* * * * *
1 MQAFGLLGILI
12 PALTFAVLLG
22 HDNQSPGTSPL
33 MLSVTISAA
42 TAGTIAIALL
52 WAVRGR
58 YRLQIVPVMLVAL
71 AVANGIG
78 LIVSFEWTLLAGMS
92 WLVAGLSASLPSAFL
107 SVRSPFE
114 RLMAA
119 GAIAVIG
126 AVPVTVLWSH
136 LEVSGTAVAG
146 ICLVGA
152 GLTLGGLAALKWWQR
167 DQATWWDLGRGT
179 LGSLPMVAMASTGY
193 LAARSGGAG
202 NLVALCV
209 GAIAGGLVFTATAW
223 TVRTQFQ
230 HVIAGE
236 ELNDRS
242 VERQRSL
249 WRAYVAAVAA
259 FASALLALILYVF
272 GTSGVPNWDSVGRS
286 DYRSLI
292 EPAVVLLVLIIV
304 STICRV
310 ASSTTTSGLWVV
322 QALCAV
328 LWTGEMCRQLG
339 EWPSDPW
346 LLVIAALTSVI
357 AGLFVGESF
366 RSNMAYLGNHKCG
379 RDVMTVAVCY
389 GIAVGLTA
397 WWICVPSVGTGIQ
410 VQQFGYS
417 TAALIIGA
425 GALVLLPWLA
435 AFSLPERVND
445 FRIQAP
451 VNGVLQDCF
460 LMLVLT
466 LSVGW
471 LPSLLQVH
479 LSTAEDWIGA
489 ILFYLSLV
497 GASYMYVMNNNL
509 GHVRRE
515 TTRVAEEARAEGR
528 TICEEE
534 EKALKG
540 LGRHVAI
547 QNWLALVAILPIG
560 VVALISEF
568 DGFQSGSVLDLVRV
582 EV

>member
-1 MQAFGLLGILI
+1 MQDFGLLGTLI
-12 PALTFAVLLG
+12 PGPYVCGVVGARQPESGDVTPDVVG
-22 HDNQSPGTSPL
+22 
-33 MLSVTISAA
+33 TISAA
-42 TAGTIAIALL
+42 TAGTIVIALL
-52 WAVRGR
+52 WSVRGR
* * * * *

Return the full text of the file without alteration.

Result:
1 MQAFGLLGILI
12 PALTFAVLLG
22 HDNQSPGTSPL
33 MLSVTISAA
42 TAGTIAIALL
52 WAVRGR
58 YRLQIVPVMLVAL
71 AVANGIG
78 LIVSFEWTLLAGMS
92 WLVAGLSASLPSAFL
107 SVRSPFE
114 RLMAA
119 GAIAVIG
126 AVPVTVLWSH
136 LEVSGTAVAG
146 ICLVGA
152 GLTLGGLAALKWWQR
167 DQATWWDLGRGT
179 LGSLPMVAMASTGY
193 LAARSGGAG
202 NLVALCV
209 GAIAGGLVFTATAW
223 TVRTQFQ
230 HVIAGE
236 ELNDRS
242 VERQRSL
249 WRAYVAAVAA
259 FASALLALILYVF
272 GTSGVPNWDSVGRS
286 DYRSLI
292 EPAVVLLVLIIV
304 STICRV
310 ASSTTTSGLWVV
322 QALCAV
328 LWTGEMCRQLG
339 EWPSDPW
346 LLVIAALTSVI
357 AGLFVGESF
366 RSNMAYLGNHKCG
379 RDVMTVAVCY
389 GIAVGLTA
397 WWICVPSVGTGIQ
410 VQQFGYS
417 TAALIIGA
425 GALVLLPWLA
435 AFSLPERVND
445 FRIQAP
451 VNGVLQDCF
460 LMLVLT
466 LSVGW
471 LPSLLQVH
479 LSTAEDWIGA
489 ILFYLSLV
497 GASYMYVMNNNL
509 GHVRRE
515 TTRVAEEARAEGR
528 TICEEE
534 EKALKG
540 LGRHVAI
547 QNWLALVAILPIG
560 VVALISEF
568 DGFQSGSVLDLVRV
582 EV

>member
-1 MQAFGLLGILI
+1 MQDFGLLGTLI
-12 PALTFAVLLG
+12 PGPYVCGVVGARQPESGDVTPDVVG
-22 HDNQSPGTSPL
+22 
-33 MLSVTISAA
+33 TISAA
-42 TAGTIAIALL
+42 TAGTIVIALL
-52 WAVRGR
+52 WSVRGR